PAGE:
FREEPORT — Construction of single-family homes is showing a slow, steady recovery in coastal towns north of Portland, which jibes with national statistics.
The end of fiscal 2013 brought encouraging news for Freeport, a town of 7,900 residents. The code enforcement office issued 48 permits for single-family homes, which was the highest number since 2006, when the code enforcement office issued an identical number.
“It’s a good sign for the economy and the building industry here,” Town Manager Peter Joseph said. “Growth is back.”
Single-family home construction, or housing starts, is seen as a leading economic indicator. If numbers are trending upward, its a sign of a growing economy. Likewise, when numbers go down, it could be a sign of trouble.
In 2006 and 2007, housing starts throughout the nation and in coastal Maine took a nosedive at the onset of what would later be termed the Great Recession.
During that period, the number of permits issued in six coastal towns north of Portland – Chebeague Island, Cumberland, Falmouth, Freeport, North Yarmouth and Yarmouth – declined sharply each year from 2005 to 2007, then remained stagnant through 2011. In 2005, 206 permits were issued in the region. At the low point in 2011, 96 permits were issued.
In 2012, however, the six towns showed marked improvement with 132 permits.
So far, only Freeport has returned to pre-recession levels, but that might not be a bad thing, said Justin Brown, code enforcement officer in Falmouth. Last year, Falmouth issued 38 permits, down from a highpoint of 71 in 2006. So far this calendar year, the town has issued a modest 26.
Brown said the current numbers are within a “comfort zone.”
“If I saw huge numbers, I would be afraid it might come to a head with a drop to follow,” he said. “I’d rather see a gradual rise at a sustainable level.”
Joseph said he didn’t know if returning to pre-recession housing starts in Freeport indicates a housing bubble, but he did say sharp increases in growth can be challenging for towns. In schools, for instance, where there are a finite number of classrooms, a sudden boost in enrollment can quickly overwhelm the system.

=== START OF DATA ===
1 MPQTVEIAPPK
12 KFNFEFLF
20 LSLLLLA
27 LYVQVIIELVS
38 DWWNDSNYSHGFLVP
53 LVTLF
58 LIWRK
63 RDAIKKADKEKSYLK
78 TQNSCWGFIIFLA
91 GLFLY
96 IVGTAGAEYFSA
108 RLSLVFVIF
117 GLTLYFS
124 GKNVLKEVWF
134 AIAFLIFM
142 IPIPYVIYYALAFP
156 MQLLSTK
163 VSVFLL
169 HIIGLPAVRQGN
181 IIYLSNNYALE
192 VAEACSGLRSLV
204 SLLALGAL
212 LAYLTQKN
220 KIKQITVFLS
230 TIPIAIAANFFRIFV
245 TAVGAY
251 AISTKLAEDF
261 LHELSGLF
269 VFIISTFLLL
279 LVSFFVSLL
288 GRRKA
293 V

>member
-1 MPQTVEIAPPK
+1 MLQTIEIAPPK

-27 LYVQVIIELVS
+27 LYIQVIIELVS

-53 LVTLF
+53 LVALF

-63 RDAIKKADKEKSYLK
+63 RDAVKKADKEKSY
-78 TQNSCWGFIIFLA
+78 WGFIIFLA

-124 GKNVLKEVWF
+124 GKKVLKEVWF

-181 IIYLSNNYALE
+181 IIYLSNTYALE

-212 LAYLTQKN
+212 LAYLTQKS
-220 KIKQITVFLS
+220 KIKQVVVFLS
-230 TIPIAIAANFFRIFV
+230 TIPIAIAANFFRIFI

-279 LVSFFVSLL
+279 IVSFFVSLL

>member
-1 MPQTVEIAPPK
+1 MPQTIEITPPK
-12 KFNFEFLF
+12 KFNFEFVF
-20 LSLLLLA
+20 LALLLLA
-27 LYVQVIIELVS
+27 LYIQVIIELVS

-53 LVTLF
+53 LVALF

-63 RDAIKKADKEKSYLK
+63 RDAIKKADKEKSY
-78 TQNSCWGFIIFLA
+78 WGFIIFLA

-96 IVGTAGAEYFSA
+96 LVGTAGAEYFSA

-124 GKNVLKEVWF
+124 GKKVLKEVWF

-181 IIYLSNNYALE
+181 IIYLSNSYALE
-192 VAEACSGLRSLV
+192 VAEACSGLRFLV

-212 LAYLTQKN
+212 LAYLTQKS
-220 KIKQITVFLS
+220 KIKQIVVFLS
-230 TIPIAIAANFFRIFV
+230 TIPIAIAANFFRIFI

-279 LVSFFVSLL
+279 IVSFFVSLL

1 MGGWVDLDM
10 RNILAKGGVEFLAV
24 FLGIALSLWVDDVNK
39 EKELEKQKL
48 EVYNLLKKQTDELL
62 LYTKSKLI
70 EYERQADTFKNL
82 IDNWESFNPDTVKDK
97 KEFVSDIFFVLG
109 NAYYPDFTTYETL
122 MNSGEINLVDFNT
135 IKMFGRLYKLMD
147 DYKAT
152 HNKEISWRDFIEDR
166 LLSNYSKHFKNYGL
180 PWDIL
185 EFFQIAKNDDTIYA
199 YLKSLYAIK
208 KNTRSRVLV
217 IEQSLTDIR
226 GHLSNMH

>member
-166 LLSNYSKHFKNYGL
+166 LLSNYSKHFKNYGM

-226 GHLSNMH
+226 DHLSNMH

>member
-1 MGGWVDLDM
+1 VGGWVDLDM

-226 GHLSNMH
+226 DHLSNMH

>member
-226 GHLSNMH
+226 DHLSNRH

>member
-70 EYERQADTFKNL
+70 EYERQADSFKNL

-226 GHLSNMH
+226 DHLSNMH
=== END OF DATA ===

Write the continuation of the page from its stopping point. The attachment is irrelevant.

“For us, it’s a mixed bag,” he said of the growth. “It was nice when it was steady, slow growth. It wasn’t good for the economy, but it was good for us. I would hope it doesn’t explode beyond where it is.”
Last year showed improvement for many individual towns. Cumberland issued 35 permits in 2012, the highest number since 37 in 2006. In North Yarmouth, the number rose to 14 in 2012, which was the highest since 16 in 2007.
For Chebeague Island, 2012 was its best year. The town of about 350 residents issued an all-time high of seven permits. Chebeague, which is the newest town in Maine, only has data going back to 2008. So far in 2013, the town has issued three permits, but Code Enforcement Officer Ron Tozier said it’s not a discouraging number.
“We’re right where we need to be,” Tozier said.
The local housing numbers generally reflect the national figures from the U.S. Census Bureau. In 2012, the United States saw 518,100 new single-family homes, the highest since 575,600 in 2008. Housing starts by May 2013 were higher than the same time in 2012, which could mean the country will finish higher this year than last.
In the Northeast region, however, numbers have generally declined or were static in the years since the recession began. In 2012, the were 44,000 single-family home starts compared to 126,600 in 2005.
|*Year to date, except †|
|†Fiscal 2013, from July 1, 2012 to June 30, 2013|